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Rickl House, the Family Home of Magda Szabó

The main street of Debrecen, known as Piac street, was once lined with trading houses, and it remained a centre of trade and for hundreds of years. The very first multi-floor dwellings of the town were built here. While the buildings are of simple construction, their facades have many beautiful decorations that deserve special attention.

One of these buildings is the Rickl House at No. 39-41 on Piac Street. The great-grandfather of the world-famous author Magda Szabó (from her mom’s side), József Rickl, was a German merchant, he built this classicist building for his renowned supermarket and his family in the 1820s.

Rickl House – The once home of Magda Szabó’s relatives

The building is most famous for being the home of the maternal relatives of Magda Szabó who is revered in Hungary and internationally as a towering literary figure of the 20th century, and not just of Hungarian literature. Her works have become world-famous in recent years as her works have been translated into English.

The story goes, that when József Rickl first visited Debrecen, he measured the distance of the main street in steps. He chose this plot because it was in the middle.

There was a winch warehouse behind the first courtyard of the building, and a garden and a vinegar house further back. According to István Süli-Zakar, geographer and author, József Zelmos Rickl was running a spice shop here called “The Turkish Emperor”. On the ceiling of the store was a shark model display hanging and the assistants and the apprentices were storing papers in the mouth of the shark.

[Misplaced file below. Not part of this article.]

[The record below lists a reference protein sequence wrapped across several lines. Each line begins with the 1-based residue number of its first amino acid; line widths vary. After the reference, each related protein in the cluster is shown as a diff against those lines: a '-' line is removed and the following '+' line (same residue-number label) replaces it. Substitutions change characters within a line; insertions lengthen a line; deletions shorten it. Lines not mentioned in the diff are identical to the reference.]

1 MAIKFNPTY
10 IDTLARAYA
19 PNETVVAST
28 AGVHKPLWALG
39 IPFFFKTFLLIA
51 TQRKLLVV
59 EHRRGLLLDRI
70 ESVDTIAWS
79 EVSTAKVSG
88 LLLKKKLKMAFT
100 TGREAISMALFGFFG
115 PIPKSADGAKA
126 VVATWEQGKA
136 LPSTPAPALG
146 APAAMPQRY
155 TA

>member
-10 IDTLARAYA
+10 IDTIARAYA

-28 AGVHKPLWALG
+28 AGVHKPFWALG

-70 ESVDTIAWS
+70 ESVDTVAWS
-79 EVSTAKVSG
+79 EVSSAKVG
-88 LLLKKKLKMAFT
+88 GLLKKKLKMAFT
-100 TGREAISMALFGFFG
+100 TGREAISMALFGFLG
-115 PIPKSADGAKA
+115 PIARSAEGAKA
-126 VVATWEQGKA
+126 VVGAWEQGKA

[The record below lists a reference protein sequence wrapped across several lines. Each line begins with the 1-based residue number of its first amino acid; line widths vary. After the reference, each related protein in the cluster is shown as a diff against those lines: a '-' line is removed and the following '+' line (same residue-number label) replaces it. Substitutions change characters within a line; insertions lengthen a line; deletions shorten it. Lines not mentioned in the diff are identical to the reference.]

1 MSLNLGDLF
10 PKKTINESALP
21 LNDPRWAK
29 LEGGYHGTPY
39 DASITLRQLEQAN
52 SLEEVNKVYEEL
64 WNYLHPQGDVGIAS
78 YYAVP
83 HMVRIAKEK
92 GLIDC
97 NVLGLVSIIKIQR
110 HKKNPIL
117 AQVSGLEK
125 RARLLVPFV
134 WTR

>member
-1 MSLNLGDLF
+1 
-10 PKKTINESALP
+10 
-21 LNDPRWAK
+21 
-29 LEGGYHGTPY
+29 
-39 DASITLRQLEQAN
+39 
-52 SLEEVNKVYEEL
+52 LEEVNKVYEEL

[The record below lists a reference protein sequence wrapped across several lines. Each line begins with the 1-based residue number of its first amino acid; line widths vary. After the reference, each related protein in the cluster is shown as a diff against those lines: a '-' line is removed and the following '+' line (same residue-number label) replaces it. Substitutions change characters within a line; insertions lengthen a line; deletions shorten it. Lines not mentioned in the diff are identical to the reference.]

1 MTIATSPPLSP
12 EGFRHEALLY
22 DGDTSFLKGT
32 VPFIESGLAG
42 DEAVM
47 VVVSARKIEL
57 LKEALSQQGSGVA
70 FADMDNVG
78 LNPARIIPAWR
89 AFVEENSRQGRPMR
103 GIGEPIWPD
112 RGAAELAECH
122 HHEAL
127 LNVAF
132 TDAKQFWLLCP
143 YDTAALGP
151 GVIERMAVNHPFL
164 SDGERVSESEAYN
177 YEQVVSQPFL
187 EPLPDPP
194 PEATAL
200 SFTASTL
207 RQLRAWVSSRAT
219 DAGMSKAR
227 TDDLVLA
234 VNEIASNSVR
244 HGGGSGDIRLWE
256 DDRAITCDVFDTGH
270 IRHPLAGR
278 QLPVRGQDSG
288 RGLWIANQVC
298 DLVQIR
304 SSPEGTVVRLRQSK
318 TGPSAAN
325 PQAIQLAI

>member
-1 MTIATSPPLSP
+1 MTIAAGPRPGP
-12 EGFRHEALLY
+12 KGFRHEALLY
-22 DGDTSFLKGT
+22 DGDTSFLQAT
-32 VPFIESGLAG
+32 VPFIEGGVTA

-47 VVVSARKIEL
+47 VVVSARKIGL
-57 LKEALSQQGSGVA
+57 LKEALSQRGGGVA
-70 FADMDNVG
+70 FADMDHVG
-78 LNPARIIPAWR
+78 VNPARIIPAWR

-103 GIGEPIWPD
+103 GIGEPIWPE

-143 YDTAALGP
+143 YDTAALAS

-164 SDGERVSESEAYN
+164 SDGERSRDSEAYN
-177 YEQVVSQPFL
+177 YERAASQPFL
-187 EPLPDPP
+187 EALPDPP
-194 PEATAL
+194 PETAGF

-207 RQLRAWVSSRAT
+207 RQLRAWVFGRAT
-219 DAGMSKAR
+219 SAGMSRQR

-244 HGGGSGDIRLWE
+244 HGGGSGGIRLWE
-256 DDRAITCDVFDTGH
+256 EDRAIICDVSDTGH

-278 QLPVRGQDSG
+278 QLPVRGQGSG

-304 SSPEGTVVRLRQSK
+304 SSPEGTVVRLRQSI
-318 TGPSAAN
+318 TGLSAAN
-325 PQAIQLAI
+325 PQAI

On the oak gate, there is a copper lion handle which was back then a sign (totem) for “the well-being of the merchants”. The Rickl House was an important scene of Magda Szabó’s book entitled “Régimódi Történetek” (“Old Fashioned Story”). In the winter of 1848 Petőfi swapped his sword with Lieutenant General József Rickl here. The relic was concealed in the canal during the Russian occupation of Hungary, but then all trace of it was lost during the Second World War.

The Rickl shop ceased in 1913 and the building was “nationalized” in 1951. The last member of the Rickl family living there, Dax Matild, was banished to the laundry room. Nowadays, several shops are operating in the listed building.

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